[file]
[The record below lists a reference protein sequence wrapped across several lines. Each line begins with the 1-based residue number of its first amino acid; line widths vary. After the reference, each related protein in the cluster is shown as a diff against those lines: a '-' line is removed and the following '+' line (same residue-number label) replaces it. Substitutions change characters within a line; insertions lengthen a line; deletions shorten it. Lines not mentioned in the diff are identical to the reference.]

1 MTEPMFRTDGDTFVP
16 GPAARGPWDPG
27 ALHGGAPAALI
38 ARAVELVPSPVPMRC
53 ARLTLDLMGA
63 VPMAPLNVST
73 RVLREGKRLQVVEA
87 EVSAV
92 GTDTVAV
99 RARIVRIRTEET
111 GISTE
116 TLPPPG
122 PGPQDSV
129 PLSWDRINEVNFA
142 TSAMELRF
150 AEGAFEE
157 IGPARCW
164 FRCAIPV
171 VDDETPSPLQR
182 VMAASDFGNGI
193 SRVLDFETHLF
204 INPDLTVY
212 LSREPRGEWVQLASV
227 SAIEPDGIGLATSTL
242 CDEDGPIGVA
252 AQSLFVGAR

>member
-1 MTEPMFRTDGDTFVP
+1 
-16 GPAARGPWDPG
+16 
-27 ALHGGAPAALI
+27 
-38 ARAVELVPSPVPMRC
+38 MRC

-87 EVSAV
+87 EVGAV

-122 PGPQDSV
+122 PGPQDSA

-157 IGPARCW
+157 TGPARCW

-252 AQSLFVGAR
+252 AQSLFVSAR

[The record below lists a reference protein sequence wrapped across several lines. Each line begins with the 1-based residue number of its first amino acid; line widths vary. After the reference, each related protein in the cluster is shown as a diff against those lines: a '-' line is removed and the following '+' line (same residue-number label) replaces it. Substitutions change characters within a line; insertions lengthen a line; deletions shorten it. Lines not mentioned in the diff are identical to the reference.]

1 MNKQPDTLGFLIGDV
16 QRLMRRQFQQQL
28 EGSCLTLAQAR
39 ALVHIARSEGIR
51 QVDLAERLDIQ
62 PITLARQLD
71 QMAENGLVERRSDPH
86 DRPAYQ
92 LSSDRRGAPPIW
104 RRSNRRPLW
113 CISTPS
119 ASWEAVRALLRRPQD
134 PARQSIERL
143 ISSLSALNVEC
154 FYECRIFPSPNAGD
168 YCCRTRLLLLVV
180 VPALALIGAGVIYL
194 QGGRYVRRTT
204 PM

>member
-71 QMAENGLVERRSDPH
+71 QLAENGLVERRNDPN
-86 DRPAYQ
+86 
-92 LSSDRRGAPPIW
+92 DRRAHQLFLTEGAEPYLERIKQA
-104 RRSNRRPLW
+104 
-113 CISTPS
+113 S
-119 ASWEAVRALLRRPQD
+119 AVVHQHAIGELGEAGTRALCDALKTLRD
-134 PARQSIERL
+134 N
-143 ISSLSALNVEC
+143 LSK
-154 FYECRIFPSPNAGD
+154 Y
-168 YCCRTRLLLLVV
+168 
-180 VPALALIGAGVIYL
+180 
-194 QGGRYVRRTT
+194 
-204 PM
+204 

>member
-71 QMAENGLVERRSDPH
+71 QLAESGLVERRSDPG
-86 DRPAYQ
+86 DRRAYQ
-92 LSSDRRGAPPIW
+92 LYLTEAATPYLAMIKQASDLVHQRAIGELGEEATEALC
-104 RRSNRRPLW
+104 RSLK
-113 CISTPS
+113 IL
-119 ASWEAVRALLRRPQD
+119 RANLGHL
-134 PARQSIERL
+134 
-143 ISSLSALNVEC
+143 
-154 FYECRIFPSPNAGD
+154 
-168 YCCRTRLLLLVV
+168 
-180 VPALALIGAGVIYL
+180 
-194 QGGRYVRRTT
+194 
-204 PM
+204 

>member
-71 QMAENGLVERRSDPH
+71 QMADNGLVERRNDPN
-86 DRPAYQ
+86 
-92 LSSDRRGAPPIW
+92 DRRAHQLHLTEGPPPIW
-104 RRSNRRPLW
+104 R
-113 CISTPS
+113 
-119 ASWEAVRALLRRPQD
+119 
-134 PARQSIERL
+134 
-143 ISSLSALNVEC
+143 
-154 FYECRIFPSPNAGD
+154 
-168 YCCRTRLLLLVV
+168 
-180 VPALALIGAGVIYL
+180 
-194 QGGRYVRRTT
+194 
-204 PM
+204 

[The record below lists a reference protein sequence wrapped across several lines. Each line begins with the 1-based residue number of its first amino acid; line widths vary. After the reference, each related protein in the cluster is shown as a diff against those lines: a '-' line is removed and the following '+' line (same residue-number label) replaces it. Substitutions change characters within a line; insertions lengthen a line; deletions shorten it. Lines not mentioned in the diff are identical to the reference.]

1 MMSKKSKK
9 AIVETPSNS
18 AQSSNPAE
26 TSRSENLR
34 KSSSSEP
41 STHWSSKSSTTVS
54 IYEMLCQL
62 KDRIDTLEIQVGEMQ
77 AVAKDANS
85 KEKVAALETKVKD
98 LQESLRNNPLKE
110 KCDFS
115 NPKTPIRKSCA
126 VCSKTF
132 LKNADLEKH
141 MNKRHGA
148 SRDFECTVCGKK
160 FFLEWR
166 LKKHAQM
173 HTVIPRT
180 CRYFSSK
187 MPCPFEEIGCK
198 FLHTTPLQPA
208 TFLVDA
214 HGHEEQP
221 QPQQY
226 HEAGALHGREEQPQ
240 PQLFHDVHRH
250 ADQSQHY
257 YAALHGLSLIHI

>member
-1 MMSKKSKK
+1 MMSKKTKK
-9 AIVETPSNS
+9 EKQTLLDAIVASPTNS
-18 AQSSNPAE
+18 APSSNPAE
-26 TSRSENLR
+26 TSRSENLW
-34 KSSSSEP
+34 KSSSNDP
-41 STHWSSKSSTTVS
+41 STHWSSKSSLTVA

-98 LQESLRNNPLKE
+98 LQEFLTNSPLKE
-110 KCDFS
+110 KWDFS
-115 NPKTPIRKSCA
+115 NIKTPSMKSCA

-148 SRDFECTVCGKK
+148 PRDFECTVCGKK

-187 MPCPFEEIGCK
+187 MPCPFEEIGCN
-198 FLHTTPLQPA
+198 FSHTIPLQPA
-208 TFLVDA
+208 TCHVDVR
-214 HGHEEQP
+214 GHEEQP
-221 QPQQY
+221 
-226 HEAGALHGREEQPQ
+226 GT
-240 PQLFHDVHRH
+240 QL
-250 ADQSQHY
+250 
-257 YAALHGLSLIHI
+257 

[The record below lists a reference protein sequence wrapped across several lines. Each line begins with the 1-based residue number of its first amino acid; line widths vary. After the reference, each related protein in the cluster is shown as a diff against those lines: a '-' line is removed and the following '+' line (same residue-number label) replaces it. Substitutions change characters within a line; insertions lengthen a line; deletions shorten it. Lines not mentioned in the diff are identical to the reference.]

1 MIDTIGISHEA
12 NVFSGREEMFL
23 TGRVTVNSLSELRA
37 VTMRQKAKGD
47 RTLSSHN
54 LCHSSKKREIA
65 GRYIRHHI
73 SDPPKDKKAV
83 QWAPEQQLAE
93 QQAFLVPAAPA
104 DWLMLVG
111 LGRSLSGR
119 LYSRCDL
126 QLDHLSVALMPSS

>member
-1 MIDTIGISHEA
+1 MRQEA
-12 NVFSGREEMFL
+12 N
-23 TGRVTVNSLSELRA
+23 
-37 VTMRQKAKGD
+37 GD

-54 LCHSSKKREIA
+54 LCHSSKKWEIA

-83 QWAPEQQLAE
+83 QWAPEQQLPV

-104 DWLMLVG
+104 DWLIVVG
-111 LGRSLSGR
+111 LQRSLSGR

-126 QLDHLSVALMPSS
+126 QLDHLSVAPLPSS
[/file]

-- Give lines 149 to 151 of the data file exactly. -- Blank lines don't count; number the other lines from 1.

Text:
18 AQSSNPAE
26 TSRSENLR
34 KSSSSEP